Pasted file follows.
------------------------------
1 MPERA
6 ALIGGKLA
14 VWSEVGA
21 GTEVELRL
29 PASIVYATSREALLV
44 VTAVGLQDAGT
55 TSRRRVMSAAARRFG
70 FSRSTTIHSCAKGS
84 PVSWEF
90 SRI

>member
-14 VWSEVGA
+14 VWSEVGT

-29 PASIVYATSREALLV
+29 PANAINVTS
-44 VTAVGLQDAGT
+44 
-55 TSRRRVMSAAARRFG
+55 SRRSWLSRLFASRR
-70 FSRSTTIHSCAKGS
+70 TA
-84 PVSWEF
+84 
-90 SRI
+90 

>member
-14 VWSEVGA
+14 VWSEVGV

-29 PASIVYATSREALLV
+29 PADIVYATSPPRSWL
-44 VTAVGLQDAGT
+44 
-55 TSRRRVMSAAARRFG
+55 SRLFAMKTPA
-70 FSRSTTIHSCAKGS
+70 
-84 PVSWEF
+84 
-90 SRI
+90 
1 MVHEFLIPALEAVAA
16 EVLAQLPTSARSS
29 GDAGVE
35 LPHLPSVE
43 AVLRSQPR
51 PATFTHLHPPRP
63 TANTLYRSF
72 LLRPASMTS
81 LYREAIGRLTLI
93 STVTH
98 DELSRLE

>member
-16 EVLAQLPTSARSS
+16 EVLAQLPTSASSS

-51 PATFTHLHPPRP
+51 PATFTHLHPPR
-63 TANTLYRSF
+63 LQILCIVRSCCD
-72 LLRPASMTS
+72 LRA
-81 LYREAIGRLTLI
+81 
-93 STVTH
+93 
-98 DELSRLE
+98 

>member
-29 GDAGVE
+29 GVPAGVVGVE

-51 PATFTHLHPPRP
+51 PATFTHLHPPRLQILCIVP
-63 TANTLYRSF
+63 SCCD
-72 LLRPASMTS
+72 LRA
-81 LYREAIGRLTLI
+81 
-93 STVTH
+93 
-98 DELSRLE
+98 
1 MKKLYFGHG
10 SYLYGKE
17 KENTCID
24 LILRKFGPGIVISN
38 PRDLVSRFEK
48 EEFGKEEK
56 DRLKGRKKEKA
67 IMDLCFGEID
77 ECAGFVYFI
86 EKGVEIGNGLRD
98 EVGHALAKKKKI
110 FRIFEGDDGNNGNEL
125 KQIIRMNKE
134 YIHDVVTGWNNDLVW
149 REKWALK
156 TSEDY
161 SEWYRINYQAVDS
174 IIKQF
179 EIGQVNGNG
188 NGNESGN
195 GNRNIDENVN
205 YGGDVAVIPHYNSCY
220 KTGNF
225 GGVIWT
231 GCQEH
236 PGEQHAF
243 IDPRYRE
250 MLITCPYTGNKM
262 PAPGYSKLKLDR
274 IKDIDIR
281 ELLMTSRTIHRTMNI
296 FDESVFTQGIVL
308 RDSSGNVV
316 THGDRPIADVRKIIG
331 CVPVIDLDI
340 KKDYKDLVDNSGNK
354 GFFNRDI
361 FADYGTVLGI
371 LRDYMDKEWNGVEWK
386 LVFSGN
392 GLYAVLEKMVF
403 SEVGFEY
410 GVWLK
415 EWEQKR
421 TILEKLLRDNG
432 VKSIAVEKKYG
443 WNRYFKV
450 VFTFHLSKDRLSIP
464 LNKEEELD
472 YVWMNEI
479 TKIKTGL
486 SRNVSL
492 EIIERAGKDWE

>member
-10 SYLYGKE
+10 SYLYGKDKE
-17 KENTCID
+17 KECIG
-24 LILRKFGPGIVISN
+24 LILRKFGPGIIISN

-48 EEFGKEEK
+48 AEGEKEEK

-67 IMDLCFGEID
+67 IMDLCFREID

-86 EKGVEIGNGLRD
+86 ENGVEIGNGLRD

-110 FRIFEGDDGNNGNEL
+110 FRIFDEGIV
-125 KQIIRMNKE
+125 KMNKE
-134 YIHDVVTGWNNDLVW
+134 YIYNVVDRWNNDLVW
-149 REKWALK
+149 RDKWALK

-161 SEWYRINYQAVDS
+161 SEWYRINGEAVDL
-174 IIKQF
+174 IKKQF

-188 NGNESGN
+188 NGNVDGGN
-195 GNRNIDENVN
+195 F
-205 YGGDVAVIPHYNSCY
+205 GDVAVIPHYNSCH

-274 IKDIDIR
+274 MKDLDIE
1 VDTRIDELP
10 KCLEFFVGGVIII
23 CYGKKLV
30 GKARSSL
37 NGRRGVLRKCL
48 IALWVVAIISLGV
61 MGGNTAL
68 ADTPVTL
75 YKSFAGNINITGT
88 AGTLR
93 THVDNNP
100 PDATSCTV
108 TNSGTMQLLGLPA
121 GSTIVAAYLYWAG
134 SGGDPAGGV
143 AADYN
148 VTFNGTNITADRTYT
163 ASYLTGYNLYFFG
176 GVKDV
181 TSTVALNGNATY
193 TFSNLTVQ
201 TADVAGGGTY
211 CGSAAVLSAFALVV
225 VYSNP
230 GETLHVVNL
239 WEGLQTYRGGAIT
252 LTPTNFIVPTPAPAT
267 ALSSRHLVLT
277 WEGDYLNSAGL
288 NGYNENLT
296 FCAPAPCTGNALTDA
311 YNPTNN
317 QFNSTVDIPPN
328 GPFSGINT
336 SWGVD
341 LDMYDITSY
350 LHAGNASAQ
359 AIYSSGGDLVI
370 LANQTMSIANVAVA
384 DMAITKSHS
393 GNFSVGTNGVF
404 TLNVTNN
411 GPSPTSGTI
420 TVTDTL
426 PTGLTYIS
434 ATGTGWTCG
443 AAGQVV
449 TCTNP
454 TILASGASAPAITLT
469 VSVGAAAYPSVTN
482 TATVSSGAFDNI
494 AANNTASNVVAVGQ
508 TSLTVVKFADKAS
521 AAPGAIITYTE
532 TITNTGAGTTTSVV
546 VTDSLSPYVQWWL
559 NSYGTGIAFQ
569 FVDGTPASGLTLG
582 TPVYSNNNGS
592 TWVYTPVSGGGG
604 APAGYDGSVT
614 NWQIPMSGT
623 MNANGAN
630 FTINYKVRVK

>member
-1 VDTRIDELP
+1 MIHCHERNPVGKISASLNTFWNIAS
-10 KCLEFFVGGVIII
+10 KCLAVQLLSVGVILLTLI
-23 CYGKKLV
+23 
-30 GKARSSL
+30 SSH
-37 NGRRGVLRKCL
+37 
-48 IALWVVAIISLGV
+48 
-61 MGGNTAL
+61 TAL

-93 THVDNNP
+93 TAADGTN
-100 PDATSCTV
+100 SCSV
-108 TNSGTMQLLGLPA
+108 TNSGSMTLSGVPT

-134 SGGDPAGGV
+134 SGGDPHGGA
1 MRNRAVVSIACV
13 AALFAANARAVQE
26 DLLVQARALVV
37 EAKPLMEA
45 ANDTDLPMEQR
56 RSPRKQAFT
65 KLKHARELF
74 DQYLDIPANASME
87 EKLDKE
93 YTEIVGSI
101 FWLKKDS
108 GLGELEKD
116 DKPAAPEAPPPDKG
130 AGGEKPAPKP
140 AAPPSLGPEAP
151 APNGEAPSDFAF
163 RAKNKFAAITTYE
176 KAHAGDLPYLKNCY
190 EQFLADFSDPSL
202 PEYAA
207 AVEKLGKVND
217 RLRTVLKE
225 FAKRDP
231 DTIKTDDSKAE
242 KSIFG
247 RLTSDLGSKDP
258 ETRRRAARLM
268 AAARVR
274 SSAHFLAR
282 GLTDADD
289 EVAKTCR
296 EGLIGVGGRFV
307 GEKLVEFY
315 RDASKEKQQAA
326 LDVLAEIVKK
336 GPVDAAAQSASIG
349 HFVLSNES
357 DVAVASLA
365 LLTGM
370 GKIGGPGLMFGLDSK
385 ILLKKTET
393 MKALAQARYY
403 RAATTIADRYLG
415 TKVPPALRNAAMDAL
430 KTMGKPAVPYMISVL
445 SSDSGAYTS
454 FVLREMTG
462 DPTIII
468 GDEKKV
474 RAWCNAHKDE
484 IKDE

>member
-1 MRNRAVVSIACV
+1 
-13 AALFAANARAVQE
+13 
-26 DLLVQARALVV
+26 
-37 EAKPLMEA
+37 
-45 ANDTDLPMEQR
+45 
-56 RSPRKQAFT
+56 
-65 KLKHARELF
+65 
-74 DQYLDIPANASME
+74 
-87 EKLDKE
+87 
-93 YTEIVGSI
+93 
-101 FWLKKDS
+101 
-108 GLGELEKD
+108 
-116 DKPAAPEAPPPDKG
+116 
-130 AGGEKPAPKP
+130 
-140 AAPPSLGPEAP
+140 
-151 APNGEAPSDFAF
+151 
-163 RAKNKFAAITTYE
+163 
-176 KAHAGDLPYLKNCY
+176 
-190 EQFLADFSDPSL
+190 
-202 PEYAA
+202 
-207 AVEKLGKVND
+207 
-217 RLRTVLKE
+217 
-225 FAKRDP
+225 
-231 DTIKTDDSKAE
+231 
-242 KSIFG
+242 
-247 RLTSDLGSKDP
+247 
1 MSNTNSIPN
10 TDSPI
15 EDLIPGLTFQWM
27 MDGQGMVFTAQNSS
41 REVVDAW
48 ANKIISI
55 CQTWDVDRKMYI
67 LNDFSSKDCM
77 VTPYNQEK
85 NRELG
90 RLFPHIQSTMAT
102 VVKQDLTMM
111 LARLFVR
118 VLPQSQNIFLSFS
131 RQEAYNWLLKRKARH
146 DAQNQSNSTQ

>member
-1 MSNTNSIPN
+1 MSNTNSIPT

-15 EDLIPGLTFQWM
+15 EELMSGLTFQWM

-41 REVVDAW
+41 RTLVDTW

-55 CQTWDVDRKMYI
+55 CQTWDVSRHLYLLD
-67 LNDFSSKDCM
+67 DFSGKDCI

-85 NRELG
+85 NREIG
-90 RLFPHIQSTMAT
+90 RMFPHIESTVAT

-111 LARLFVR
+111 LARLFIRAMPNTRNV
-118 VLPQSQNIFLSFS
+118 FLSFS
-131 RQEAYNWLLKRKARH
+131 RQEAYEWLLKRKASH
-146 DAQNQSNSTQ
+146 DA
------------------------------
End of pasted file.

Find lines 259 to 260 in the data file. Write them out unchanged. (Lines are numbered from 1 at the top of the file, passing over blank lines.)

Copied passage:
45 ANDTDLPMEQR
56 RSPRKQAFT